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It may make sense to first lay out a job description before moving onto a job requisition, but not everyone in the human resources world agrees. So reports the Society for Human Resource Management.

Recruiters typically spell out the skills and requirements they want on a job description, and then seek approval or a job requisition to start the search. “I'd be curious to hear the view of those who think you can approve a requisition without the job description. What's the point?" says David Lewis, president and CEO of OperationsInc, an HR outsourcing and consulting firm. The requisition “is there to show the [company's] leadership the justification for the need. If the job has yet to be defined, then, as a CEO, I cannot legitimately assess the need and approve or deny.”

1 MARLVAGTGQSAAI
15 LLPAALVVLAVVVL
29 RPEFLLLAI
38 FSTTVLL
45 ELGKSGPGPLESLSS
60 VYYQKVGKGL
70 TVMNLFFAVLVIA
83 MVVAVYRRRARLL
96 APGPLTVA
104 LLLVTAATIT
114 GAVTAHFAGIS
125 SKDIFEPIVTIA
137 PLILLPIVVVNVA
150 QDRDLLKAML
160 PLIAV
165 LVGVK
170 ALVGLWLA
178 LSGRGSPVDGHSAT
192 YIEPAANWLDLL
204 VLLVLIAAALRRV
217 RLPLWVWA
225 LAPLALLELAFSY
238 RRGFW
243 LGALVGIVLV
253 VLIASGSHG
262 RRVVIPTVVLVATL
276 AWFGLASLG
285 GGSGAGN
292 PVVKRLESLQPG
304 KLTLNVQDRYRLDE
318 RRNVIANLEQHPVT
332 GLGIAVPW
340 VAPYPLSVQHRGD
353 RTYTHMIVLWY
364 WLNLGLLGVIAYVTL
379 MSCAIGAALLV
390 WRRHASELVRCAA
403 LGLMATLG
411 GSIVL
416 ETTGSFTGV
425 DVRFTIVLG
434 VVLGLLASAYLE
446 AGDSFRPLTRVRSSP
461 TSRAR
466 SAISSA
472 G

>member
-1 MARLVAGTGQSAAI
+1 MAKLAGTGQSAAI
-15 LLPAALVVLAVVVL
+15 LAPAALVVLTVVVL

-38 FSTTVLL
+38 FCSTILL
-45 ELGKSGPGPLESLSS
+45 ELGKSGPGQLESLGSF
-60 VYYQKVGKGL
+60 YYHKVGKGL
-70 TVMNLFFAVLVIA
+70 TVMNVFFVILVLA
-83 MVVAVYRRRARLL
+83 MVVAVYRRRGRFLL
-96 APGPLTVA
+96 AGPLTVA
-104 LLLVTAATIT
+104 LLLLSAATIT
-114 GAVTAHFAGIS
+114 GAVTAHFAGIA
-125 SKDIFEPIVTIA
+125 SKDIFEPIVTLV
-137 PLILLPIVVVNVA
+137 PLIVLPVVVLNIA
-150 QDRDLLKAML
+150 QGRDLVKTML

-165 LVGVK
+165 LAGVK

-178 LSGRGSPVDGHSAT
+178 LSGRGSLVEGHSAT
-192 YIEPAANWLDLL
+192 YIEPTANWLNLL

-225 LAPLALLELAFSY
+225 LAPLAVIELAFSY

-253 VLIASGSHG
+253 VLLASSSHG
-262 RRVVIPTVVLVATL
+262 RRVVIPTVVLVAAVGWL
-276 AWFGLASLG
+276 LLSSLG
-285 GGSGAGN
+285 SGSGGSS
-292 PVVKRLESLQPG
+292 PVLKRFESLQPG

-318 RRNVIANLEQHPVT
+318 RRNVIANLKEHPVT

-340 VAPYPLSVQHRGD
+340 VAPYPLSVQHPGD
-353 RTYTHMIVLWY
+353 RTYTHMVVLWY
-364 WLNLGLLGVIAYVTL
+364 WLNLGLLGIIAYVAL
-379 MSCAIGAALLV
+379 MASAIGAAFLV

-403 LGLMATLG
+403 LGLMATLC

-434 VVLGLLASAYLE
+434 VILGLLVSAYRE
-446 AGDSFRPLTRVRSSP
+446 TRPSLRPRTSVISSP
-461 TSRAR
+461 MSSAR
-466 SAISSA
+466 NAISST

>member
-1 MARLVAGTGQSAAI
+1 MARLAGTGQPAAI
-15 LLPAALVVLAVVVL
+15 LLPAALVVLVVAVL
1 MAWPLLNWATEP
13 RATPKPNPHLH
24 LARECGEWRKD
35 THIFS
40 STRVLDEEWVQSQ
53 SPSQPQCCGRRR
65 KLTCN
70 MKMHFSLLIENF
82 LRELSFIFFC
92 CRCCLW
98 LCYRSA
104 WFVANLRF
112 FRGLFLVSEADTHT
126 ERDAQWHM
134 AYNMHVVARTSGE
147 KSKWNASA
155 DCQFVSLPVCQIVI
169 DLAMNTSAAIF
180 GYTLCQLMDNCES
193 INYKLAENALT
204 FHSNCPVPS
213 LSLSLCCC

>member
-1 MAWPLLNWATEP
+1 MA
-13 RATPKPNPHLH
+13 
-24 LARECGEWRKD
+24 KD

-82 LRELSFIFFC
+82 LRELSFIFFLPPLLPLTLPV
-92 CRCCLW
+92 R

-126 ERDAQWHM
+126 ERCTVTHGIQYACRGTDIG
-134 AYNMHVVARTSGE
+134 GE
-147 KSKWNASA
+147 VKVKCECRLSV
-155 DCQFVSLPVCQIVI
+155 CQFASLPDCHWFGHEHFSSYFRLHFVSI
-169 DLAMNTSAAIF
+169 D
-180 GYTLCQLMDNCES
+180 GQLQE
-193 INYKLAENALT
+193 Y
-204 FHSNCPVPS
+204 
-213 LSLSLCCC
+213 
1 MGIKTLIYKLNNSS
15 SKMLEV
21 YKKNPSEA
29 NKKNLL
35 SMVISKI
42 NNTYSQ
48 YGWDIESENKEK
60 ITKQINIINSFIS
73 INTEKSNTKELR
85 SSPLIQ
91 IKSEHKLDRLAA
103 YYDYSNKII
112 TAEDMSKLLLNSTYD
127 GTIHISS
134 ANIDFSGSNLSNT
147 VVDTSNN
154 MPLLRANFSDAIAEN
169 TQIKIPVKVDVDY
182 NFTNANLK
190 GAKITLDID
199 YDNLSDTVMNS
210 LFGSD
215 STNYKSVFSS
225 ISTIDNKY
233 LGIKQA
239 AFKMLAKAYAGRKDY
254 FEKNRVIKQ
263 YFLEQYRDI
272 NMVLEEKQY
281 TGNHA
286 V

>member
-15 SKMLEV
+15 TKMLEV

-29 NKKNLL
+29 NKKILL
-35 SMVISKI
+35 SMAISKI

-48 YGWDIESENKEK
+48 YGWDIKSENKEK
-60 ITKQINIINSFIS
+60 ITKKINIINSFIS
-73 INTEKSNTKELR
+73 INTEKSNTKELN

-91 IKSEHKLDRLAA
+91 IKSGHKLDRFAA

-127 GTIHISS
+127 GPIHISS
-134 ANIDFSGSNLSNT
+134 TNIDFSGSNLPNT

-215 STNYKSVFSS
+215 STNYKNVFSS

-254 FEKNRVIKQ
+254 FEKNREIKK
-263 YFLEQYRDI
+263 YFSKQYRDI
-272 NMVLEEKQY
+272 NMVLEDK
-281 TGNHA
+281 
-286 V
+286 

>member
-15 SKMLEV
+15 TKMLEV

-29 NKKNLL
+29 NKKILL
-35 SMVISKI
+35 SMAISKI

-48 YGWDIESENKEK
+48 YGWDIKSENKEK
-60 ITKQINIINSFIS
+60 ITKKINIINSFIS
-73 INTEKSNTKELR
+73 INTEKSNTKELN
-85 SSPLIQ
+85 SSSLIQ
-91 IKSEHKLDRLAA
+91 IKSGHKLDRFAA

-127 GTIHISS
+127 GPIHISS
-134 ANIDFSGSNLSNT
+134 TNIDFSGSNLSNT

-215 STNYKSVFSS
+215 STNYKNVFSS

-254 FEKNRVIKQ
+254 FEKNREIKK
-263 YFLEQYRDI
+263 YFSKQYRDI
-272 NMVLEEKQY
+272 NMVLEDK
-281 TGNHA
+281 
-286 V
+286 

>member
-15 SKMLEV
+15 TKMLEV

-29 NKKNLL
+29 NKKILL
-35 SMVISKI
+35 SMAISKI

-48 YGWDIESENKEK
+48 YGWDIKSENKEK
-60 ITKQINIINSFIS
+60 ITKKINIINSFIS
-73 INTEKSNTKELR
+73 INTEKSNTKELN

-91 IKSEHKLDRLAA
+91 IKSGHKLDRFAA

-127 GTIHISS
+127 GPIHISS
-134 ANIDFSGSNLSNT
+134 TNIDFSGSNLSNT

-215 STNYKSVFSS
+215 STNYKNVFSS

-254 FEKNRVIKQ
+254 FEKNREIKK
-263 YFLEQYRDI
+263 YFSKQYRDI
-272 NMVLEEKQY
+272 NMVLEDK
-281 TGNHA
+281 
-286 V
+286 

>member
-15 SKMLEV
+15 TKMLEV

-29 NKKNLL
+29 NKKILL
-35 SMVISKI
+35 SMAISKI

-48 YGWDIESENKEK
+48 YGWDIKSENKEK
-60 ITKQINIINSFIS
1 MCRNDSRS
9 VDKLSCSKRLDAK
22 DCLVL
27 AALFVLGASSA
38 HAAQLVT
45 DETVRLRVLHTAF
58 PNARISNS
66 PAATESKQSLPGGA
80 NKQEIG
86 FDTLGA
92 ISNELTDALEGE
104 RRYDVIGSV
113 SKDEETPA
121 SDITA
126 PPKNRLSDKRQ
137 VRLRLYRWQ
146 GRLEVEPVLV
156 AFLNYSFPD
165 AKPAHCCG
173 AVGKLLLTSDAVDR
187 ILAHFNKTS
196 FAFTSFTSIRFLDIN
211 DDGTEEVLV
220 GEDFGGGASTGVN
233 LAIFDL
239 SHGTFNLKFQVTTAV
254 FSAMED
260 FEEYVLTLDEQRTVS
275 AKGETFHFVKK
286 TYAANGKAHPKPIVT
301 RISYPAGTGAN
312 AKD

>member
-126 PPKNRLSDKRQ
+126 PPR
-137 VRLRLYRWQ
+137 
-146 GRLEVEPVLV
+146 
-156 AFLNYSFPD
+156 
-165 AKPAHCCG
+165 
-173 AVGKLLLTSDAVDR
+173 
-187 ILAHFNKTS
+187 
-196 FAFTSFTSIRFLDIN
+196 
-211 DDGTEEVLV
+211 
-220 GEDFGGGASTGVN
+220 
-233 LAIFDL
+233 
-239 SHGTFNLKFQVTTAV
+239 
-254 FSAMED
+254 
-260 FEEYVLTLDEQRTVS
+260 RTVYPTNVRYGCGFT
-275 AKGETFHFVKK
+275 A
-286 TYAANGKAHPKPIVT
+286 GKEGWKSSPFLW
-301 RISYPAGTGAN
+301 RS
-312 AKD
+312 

But Theresa Santoro, director of operations and HR with Actualize Consulting, has a different take. “My belief is that the client manager needs to identify that there is a need and create the requisition first,” Santoro said. “My job thereafter, as a recruiter, is to work with the client to identify what skills are needed.”

Read the full post from the Society for Human Resources Management.

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